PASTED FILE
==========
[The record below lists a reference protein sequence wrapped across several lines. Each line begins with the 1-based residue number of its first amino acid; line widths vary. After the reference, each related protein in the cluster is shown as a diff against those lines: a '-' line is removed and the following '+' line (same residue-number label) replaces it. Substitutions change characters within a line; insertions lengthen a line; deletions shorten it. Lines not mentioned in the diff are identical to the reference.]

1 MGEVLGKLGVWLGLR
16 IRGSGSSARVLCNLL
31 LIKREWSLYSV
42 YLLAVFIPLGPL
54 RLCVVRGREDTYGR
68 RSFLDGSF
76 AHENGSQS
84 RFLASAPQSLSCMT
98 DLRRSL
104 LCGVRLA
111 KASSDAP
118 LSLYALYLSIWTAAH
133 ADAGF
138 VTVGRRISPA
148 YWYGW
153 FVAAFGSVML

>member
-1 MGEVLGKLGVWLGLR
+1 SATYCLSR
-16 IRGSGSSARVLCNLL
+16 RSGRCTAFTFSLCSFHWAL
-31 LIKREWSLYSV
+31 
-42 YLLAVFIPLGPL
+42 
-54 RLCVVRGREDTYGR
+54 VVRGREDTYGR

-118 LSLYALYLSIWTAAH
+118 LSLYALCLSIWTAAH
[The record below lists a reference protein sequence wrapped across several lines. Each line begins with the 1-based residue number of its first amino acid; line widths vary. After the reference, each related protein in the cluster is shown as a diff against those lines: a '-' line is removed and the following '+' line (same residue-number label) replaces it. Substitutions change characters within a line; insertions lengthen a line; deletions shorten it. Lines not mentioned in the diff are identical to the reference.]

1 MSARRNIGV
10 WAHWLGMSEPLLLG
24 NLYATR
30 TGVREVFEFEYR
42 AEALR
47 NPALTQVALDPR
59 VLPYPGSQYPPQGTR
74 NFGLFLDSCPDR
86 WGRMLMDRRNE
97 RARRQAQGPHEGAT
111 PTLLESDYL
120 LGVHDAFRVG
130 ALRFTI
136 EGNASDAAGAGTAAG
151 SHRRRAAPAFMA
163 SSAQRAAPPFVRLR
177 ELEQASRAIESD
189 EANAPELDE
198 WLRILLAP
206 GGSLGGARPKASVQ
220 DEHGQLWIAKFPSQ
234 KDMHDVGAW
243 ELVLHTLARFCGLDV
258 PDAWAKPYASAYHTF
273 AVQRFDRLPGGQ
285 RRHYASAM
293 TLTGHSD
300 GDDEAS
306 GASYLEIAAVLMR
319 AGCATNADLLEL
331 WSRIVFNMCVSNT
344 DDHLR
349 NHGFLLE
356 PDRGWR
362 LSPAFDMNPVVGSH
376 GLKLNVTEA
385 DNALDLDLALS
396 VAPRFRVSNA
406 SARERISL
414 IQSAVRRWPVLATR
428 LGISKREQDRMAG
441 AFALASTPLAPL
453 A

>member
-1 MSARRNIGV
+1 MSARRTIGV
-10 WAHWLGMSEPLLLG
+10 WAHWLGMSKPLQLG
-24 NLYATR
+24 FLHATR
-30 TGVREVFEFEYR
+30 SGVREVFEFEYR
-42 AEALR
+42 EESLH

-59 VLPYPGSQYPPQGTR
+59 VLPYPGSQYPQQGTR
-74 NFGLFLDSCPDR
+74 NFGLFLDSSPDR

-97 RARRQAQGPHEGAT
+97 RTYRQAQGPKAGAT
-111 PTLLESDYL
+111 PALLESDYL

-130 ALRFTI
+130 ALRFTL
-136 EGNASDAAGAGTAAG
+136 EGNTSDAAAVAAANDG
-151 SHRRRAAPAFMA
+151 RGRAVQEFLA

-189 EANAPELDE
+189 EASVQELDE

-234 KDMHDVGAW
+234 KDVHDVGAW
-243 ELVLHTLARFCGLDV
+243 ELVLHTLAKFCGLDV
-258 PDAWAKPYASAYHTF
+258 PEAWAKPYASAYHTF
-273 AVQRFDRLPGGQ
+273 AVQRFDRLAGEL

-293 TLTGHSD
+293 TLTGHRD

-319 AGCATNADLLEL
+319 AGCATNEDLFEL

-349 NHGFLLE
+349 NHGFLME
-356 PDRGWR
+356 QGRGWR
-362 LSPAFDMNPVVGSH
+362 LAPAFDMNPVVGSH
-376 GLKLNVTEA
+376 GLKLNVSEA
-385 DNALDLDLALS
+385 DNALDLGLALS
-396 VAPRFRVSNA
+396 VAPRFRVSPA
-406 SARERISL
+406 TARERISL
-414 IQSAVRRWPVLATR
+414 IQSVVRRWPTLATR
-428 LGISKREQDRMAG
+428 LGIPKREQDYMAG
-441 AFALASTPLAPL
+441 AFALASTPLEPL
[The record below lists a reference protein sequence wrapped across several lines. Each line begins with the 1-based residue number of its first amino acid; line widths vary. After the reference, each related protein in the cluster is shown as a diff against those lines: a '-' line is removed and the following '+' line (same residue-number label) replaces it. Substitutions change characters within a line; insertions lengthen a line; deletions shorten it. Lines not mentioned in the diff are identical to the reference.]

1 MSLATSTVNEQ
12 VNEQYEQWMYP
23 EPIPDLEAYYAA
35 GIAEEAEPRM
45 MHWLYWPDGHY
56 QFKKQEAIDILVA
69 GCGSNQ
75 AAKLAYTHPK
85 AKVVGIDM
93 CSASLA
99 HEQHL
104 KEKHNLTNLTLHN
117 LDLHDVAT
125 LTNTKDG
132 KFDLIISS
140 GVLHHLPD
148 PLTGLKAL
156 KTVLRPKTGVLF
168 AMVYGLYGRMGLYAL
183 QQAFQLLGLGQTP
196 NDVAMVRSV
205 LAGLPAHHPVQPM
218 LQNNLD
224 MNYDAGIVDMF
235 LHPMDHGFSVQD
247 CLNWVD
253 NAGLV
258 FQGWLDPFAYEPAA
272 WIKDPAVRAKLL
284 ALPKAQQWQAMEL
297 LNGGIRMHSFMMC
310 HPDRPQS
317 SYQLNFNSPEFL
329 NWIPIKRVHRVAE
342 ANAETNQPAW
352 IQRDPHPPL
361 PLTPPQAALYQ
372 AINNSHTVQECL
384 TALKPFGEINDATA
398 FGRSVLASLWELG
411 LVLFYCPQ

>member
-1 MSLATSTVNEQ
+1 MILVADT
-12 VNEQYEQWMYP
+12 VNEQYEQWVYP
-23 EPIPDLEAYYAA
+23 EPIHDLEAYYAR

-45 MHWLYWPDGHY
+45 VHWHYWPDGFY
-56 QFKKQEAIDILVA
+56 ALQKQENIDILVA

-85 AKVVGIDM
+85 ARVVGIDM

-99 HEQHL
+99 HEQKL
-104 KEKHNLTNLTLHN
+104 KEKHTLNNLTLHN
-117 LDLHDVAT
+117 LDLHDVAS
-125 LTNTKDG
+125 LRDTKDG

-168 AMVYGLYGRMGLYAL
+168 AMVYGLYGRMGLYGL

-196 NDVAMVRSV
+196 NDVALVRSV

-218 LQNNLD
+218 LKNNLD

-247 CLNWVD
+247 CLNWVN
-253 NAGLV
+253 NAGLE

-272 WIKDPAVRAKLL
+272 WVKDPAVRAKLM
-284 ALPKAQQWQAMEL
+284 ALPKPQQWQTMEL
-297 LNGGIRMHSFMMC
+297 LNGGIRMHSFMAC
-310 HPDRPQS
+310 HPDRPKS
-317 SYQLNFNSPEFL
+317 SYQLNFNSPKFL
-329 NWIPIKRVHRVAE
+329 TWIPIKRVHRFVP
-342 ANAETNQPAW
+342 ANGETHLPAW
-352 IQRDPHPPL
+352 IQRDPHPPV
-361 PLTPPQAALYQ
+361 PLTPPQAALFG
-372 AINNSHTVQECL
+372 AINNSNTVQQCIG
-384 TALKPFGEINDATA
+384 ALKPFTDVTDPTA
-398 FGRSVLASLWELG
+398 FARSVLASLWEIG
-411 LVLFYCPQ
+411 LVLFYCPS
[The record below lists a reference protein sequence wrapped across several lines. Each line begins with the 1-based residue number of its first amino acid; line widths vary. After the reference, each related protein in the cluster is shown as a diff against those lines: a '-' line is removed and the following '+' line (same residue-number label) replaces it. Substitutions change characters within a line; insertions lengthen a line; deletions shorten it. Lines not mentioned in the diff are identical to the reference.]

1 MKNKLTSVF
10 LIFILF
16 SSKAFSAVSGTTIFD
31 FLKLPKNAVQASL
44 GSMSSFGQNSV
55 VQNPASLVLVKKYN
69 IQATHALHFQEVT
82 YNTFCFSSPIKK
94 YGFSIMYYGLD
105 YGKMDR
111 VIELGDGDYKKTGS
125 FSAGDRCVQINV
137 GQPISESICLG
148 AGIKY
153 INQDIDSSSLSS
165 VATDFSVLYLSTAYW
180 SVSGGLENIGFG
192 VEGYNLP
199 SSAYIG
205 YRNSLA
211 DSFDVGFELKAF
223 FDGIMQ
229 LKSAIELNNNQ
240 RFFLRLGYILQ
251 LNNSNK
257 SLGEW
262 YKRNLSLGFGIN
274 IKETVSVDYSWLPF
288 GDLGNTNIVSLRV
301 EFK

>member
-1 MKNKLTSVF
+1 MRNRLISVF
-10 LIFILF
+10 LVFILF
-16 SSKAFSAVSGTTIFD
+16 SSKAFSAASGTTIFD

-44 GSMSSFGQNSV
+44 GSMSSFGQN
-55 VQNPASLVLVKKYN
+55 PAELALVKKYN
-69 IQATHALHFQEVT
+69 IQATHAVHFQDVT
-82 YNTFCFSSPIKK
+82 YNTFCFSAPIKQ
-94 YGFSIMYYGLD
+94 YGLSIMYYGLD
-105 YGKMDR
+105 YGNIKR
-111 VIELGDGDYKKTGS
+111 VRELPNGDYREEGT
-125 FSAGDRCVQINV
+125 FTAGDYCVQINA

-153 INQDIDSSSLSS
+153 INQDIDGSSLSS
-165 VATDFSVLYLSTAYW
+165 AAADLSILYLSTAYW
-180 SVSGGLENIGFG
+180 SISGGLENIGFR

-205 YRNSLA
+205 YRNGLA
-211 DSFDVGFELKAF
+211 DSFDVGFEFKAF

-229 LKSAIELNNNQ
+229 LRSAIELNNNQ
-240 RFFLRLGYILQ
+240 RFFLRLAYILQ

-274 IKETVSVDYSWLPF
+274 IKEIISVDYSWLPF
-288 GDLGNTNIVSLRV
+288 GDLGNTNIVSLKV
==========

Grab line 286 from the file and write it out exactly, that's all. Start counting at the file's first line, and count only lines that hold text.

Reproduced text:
+125 FTAGDYCVQINA